OppFi Seeks Permission to Keep Charging Outrageous Interest Rates

Company admits in legal brief it wants to exceed 36% interest

Andy Spears

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Photo by Pickawood on Unsplash

Online lender OppFi — a fintech company offering a range of consumer credit products — filed a complaint this week seek injunctive relief from the California Department of Financial Protection and Innovation.

In a statement announcing the action, OppFi indicated it hopes to continue offering loans at rates exceeding California’s interest rate cap of 36%.

The loans made through the OppFi platform are constitutionally and statutorily exempt from California’s maximum interest rate caps because the loans are made by FinWise Bank, Member FDIC, a state-chartered bank located in Utah. It is well-settled federal law that permits state-chartered banks to export the interest rates allowed in their chartering state to any other state in the country.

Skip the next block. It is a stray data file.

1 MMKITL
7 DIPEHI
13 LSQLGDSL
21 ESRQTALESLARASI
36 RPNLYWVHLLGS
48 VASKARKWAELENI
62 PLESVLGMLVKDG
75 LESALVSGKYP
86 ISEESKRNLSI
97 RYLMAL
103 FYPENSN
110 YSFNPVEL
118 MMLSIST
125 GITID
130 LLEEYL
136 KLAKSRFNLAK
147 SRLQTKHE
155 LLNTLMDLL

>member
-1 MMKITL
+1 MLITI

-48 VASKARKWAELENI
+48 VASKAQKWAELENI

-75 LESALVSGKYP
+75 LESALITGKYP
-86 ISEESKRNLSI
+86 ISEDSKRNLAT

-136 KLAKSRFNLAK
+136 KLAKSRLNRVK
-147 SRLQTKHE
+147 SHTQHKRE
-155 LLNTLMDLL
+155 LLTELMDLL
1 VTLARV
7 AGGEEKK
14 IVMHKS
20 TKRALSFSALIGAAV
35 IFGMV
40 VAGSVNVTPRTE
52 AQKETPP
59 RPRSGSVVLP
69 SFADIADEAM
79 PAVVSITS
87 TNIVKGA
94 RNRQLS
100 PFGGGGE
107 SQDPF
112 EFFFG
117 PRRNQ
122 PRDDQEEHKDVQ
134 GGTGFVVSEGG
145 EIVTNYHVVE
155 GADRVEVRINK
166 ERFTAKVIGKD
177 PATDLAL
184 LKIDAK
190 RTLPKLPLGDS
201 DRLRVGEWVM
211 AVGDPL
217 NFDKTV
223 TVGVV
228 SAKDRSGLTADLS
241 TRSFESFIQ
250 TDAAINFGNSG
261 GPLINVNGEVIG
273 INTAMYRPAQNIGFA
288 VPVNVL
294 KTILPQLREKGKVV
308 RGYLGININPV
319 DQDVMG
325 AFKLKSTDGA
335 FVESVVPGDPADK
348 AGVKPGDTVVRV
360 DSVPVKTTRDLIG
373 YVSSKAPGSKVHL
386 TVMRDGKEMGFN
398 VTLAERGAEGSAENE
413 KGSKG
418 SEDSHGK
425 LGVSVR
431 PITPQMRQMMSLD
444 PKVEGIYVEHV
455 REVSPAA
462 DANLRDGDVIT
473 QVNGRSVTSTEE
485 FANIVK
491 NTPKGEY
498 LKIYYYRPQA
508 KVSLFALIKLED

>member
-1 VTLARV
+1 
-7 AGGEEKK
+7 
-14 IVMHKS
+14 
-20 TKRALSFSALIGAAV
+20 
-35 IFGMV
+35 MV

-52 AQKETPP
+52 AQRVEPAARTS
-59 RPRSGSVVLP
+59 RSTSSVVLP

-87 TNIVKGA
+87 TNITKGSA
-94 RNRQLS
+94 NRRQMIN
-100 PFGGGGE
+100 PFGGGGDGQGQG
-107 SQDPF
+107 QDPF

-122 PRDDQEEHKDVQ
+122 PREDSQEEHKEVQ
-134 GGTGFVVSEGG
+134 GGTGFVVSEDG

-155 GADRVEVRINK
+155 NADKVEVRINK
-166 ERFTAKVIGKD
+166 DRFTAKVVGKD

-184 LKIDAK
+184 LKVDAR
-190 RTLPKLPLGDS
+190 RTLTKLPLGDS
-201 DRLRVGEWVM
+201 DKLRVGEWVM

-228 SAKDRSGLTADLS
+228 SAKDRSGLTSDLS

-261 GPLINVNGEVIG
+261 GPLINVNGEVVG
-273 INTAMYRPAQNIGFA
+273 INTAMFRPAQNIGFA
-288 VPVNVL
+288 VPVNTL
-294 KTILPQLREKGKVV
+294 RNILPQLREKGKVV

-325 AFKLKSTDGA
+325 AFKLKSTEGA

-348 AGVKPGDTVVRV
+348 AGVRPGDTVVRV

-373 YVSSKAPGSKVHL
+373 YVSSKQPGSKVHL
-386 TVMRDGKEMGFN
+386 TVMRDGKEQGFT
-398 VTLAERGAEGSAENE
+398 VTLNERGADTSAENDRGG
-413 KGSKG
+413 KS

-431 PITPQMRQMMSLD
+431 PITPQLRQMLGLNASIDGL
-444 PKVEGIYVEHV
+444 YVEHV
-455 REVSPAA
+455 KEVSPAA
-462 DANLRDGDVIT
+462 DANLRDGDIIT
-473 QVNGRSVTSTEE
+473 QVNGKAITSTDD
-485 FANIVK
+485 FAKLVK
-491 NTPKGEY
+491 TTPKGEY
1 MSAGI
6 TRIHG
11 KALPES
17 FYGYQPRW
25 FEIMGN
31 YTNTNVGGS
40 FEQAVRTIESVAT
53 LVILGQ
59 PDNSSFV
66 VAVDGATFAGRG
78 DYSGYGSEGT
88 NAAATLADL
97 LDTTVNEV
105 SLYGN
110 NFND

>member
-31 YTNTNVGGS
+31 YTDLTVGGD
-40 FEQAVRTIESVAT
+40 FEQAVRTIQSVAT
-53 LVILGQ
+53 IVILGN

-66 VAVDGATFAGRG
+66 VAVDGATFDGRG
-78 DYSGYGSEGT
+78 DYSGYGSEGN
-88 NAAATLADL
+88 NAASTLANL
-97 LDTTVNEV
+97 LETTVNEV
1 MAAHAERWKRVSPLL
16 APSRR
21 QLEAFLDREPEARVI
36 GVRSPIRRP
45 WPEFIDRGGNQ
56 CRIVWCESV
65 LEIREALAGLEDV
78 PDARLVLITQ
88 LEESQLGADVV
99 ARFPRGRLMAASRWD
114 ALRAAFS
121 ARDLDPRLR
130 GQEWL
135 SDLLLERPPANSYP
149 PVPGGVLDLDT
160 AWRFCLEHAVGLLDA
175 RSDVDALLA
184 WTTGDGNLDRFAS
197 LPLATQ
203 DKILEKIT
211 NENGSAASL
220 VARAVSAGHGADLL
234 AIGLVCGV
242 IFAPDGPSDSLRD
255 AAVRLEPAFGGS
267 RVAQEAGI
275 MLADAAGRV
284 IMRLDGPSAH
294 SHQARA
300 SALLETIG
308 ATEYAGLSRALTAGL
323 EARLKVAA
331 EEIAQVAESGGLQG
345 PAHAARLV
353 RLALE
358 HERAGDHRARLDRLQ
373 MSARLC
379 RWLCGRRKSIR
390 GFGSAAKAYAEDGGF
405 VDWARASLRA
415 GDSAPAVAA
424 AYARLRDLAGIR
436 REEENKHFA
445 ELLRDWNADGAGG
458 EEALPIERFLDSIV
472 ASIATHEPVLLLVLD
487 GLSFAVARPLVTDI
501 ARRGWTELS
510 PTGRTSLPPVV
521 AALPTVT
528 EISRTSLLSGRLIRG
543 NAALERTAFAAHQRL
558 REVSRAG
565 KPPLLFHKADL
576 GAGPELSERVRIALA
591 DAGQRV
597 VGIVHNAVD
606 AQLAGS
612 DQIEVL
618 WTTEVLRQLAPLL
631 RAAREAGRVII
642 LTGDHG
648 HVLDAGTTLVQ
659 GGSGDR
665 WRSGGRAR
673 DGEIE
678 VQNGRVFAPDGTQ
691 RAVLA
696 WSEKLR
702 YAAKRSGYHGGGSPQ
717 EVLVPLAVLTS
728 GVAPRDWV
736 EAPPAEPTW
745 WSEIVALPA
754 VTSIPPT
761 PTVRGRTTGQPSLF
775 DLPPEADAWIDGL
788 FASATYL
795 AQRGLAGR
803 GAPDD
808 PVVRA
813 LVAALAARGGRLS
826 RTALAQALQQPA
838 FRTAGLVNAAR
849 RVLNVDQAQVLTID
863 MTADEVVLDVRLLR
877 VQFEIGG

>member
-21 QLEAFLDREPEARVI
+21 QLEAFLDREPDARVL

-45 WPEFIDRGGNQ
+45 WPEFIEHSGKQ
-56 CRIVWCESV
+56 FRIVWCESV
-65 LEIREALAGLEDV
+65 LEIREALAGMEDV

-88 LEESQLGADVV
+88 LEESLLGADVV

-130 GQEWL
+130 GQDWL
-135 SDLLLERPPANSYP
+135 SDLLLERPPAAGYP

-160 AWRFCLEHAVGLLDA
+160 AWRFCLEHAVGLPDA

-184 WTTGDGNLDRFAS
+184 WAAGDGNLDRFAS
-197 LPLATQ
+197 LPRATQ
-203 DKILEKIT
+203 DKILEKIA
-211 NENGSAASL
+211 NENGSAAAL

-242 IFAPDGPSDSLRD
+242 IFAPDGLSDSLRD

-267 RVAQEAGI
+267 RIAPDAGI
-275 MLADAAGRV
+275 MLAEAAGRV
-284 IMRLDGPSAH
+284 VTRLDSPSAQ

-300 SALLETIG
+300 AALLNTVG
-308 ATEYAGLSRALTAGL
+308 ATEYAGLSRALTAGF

OppFi recently reached a settlement in DC because its loans offered there exceeded the District’s rate caps.

The DC settlement resolved a lawsuit filed by the Office of the Attorney General (OAG) against OppFi for misrepresenting its high interest loans as fast and easy cash and falsely claiming that its loans would help struggling consumers build credit. Instead, from at least 2018 until May 2020, OppFi provided loans to most District residents at a 160% APR — more than seven times the District’s 24% rate cap.

Despite the recent (November, 2021) action in DC, OppFi said in relation to California:

OppFi strongly believes its practices are legal as a matter of both California and federal law, and the company looks forward to having its position affirmed in court.

OppFi claims the legal relief is necessary because the Commissioner of the California Dept. of Financial Protection and Innovation has “threatened” to enforce that state’s rate caps.

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Andy Spears

Writer and policy advocate living in Nashville, TN —Public Policy Ph.D. — writes on education policy, consumer affairs, and more . . .